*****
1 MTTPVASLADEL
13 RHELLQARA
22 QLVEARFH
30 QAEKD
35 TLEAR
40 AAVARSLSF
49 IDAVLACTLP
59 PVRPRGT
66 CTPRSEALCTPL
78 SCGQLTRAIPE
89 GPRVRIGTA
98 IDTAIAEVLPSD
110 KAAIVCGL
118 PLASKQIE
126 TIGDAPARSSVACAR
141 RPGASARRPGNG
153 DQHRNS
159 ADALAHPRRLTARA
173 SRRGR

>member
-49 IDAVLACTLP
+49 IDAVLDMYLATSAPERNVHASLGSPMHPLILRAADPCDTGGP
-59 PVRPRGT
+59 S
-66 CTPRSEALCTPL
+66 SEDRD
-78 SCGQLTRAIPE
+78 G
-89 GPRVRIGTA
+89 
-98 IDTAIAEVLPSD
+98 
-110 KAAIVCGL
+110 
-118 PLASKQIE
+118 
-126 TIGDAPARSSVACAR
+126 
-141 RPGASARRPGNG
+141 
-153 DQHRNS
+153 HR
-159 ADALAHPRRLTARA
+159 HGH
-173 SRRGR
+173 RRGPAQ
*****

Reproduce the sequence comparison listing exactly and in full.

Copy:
1 MTTPVASLADEL
13 RHELLQARA
22 QLVEARFH
30 QAEKD
35 TLEAR
40 AAVARSLSF
49 IDAVLACTLP
59 PVRPRGT
66 CTPRSEALCTPL
78 SCGQLTRAIPE
89 GPRVRIGTA
98 IDTAIAEVLPSD
110 KAAIVCGL
118 PLASKQIE
126 TIGDAPARSSVACAR
141 RPGASARRPGNG
153 DQHRNS
159 ADALAHPRRLTARA
173 SRRGR

>member
-49 IDAVLACTLP
+49 IDAVLDMYLATSAPERNVHASLGSPMHPLILRAADPCDTGGP
-59 PVRPRGT
+59 S
-66 CTPRSEALCTPL
+66 SEDRD
-78 SCGQLTRAIPE
+78 G
-89 GPRVRIGTA
+89 
-98 IDTAIAEVLPSD
+98 
-110 KAAIVCGL
+110 
-118 PLASKQIE
+118 
-126 TIGDAPARSSVACAR
+126 
-141 RPGASARRPGNG
+141 
-153 DQHRNS
+153 HR
-159 ADALAHPRRLTARA
+159 HGH
-173 SRRGR
+173 RRGPAQ